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- The federal tax deadline will move to mid-May, according to a Bloomberg report.
- The IRS has yet to confirm the deadline extension.
- An extension would give taxpayers and preparers more time to file and pay, and the IRS more time to implement new tax laws included in the latest stimulus bill.
The Internal Revenue Service plans to push the 2020 federal tax deadline to mid-May, according to a report from Bloomberg. The deadline extension has not yet been confirmed by the IRS.
In a letter to the IRS and Treasury Department on Tuesday, more than 100 members of Congress asked for the federal deadline to be extended.
“Almost a year [after last year’s tax-filing deadline was extended], we are still grappling with the massive economic, logistical, and health challenges wrought by this devastating pandemic. Millions of stressed-out taxpayers, businesses, and preparers would appreciate an extension of the deadline to file their 2020 tax returns,” they wrote.
The IRS moved the tax deadline back in 2020
Last year, the IRS moved the tax deadline from April 15 to July 15 to give taxpayers and preparers more time to file and pay during widespread coronavirus shutdowns. Most states that tax income followed suit, postponing their deadlines by 60 to 90 days.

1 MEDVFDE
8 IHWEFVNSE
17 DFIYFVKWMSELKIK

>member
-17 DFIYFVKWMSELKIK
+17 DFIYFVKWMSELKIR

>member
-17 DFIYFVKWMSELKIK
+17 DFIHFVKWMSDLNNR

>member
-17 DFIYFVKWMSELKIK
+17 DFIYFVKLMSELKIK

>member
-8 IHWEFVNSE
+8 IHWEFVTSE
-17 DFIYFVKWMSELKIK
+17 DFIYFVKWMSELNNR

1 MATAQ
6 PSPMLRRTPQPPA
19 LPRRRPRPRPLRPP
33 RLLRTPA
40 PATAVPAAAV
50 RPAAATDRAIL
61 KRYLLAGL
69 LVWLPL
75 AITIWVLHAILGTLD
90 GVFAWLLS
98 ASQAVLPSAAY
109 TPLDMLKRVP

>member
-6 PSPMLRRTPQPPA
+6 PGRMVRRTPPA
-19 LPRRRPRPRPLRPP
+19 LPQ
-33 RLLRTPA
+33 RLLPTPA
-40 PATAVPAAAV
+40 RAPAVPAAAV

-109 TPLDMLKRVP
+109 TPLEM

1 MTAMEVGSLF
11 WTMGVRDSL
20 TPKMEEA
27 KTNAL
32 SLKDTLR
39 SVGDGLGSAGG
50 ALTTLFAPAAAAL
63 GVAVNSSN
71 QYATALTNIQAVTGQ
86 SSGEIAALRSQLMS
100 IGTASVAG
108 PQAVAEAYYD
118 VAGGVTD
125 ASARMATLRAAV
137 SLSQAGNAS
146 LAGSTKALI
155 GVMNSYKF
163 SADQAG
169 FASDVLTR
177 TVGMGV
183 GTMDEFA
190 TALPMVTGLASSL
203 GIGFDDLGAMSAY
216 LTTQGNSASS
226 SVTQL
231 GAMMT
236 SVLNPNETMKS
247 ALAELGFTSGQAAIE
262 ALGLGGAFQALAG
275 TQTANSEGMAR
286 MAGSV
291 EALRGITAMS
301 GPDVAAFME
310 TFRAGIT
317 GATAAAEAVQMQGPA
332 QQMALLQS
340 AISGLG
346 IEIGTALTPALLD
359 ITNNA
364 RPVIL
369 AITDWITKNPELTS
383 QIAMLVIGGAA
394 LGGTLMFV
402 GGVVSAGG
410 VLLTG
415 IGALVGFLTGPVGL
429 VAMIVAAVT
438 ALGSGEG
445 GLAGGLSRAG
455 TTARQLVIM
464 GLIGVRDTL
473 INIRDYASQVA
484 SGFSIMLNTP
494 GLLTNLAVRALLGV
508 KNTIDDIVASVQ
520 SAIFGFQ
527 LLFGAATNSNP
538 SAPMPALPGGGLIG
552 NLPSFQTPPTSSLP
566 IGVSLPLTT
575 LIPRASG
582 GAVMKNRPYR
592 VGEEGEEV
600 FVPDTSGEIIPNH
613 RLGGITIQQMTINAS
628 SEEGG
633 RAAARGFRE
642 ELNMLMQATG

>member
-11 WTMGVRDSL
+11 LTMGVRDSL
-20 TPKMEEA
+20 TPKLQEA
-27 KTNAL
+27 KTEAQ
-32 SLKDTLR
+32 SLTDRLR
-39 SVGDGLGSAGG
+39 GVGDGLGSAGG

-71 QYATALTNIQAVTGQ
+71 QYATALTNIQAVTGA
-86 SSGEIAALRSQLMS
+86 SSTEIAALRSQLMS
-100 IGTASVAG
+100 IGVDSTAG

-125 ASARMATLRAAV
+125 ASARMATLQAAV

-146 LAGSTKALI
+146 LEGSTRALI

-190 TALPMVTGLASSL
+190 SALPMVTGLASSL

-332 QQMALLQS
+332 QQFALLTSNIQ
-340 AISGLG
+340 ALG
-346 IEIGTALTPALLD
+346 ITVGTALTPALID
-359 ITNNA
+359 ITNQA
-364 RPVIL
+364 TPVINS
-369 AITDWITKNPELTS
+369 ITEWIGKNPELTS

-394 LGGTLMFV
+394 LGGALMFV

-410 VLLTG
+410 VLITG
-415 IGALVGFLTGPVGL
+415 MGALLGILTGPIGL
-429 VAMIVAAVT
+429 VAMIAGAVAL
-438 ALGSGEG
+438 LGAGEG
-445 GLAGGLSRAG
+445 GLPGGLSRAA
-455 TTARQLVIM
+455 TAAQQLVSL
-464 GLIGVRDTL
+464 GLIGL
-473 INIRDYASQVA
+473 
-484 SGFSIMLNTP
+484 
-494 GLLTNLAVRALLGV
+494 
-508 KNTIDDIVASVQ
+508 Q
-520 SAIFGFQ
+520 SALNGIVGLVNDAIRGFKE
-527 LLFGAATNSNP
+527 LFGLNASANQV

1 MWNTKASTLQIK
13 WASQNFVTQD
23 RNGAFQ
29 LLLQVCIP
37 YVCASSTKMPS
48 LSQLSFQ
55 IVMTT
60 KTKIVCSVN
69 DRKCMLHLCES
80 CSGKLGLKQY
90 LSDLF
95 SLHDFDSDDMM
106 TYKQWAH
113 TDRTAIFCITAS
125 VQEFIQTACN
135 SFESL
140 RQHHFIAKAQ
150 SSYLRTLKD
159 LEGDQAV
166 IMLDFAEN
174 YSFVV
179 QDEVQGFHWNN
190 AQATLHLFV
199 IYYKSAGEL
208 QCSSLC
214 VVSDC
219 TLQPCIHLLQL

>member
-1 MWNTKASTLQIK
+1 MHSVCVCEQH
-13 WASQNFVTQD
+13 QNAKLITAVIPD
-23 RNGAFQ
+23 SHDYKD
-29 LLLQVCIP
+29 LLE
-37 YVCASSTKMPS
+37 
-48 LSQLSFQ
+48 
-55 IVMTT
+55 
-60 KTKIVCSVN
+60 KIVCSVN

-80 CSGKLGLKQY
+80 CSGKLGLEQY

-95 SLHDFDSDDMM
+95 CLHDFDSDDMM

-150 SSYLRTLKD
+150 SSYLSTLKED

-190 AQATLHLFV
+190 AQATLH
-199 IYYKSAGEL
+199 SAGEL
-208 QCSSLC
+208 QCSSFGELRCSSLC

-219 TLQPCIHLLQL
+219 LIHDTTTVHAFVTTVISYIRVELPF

The pandemic is still making it difficult for some people to get the help they need, Ways and Means Committee Chair Richard Neal and Oversight Subcommittee Chair Bill Pascrell, Jr. said in a joint statement on March 8.
“Facing enormous strain and anxiety, taxpayers need flexibility now. We demand that the IRS announce an extension as soon as possible,” they wrote.
After the winter storms knocked out power in several southern states in February, the IRS extended the federal tax deadline for residents and business in Texas, Louisiana, and Oklahoma to June 15.
Extending the deadline for 2020 tax returns nationwide will allow for additional time to implement new tax laws authorized by the American Rescue Plan, Neal and Pascrell said, including tax forgiveness on unemployment income up to $10,200.
Tax professionals have also expressed concern about the April deadline. In a March 4 letter, American Institute of Certified Public Accountants Chair Christopher W. Hesse, on behalf of the organization with more than 431,000 members, said it didn’t “reflect the real-world hardship and challenges imposed on taxpayers and tax professionals,” and requested a June 15 due date for returns and payments.
This is a developing story.